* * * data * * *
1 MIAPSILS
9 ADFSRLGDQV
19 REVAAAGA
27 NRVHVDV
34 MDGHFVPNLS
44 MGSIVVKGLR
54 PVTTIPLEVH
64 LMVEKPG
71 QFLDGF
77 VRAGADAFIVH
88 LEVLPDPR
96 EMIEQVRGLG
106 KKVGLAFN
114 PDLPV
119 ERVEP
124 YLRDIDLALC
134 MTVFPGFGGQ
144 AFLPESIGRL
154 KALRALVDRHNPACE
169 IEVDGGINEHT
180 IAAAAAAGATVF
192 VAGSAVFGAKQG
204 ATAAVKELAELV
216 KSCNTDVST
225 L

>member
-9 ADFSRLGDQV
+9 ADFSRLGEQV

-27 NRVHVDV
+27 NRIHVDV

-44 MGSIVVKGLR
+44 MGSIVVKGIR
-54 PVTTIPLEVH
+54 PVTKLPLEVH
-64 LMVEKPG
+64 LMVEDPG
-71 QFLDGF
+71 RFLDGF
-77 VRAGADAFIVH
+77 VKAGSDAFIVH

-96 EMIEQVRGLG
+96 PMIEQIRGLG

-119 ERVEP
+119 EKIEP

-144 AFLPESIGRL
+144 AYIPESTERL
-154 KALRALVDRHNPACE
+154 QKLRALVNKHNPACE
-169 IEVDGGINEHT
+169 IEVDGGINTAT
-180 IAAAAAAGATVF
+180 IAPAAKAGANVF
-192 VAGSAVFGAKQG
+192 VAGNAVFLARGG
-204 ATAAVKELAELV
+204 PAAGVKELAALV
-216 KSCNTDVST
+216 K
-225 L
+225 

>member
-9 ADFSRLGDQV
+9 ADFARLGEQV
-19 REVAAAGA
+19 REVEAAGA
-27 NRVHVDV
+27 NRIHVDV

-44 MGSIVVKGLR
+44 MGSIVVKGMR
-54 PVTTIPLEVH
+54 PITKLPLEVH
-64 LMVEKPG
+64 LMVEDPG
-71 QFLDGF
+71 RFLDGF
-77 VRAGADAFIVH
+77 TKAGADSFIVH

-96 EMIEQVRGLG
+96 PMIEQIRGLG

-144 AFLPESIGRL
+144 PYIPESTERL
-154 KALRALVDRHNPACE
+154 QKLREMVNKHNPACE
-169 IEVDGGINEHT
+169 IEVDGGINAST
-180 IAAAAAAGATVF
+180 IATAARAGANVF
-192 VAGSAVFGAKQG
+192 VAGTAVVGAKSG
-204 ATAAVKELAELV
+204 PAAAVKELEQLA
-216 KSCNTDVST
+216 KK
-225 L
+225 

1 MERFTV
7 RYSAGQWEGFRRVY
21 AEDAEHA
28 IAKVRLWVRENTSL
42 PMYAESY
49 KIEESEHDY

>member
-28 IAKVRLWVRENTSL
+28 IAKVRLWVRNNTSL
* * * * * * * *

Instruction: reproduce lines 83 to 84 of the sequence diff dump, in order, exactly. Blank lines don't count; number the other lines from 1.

+154 QKLREMVNKHNPACE
-169 IEVDGGINEHT